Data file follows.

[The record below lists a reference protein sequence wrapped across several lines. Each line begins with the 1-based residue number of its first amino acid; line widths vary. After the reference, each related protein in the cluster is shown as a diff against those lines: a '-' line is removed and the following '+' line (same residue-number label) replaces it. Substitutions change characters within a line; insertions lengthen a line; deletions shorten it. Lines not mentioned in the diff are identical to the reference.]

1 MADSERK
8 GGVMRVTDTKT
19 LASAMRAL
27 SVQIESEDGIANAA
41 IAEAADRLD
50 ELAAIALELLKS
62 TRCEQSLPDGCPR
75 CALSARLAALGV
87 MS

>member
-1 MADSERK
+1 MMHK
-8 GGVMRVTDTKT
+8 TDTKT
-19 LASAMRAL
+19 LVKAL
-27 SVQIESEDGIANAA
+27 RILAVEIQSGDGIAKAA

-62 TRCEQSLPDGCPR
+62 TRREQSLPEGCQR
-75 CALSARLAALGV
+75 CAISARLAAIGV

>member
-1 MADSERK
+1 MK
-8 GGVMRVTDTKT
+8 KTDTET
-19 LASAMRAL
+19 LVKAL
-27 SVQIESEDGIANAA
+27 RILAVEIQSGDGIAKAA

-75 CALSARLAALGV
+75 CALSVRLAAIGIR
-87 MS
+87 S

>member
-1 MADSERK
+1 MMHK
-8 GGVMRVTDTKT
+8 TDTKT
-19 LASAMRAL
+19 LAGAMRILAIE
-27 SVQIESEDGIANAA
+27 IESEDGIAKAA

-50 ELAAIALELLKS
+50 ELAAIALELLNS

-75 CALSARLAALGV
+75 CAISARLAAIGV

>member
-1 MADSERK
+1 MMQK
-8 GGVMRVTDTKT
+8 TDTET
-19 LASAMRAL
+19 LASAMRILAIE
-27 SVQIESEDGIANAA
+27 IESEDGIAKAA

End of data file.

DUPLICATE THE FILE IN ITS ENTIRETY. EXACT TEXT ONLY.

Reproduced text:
[The record below lists a reference protein sequence wrapped across several lines. Each line begins with the 1-based residue number of its first amino acid; line widths vary. After the reference, each related protein in the cluster is shown as a diff against those lines: a '-' line is removed and the following '+' line (same residue-number label) replaces it. Substitutions change characters within a line; insertions lengthen a line; deletions shorten it. Lines not mentioned in the diff are identical to the reference.]

1 MADSERK
8 GGVMRVTDTKT
19 LASAMRAL
27 SVQIESEDGIANAA
41 IAEAADRLD
50 ELAAIALELLKS
62 TRCEQSLPDGCPR
75 CALSARLAALGV
87 MS

>member
-1 MADSERK
+1 MMHK
-8 GGVMRVTDTKT
+8 TDTKT
-19 LASAMRAL
+19 LVKAL
-27 SVQIESEDGIANAA
+27 RILAVEIQSGDGIAKAA

-62 TRCEQSLPDGCPR
+62 TRREQSLPEGCQR
-75 CALSARLAALGV
+75 CAISARLAAIGV

>member
-1 MADSERK
+1 MK
-8 GGVMRVTDTKT
+8 KTDTET
-19 LASAMRAL
+19 LVKAL
-27 SVQIESEDGIANAA
+27 RILAVEIQSGDGIAKAA

-75 CALSARLAALGV
+75 CALSVRLAAIGIR
-87 MS
+87 S

>member
-1 MADSERK
+1 MMHK
-8 GGVMRVTDTKT
+8 TDTKT
-19 LASAMRAL
+19 LAGAMRILAIE
-27 SVQIESEDGIANAA
+27 IESEDGIAKAA

-50 ELAAIALELLKS
+50 ELAAIALELLNS

-75 CALSARLAALGV
+75 CAISARLAAIGV

>member
-1 MADSERK
+1 MMQK
-8 GGVMRVTDTKT
+8 TDTET
-19 LASAMRAL
+19 LASAMRILAIE
-27 SVQIESEDGIANAA
+27 IESEDGIAKAA